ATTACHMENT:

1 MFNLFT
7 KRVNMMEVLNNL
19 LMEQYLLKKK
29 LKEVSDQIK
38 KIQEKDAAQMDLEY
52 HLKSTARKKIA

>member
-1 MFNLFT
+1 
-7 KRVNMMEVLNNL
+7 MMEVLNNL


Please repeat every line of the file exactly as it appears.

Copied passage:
1 MFNLFT
7 KRVNMMEVLNNL
19 LMEQYLLKKK
29 LKEVSDQIK
38 KIQEKDAAQMDLEY
52 HLKSTARKKIA

>member
-1 MFNLFT
+1 
-7 KRVNMMEVLNNL
+7 MMEVLNNL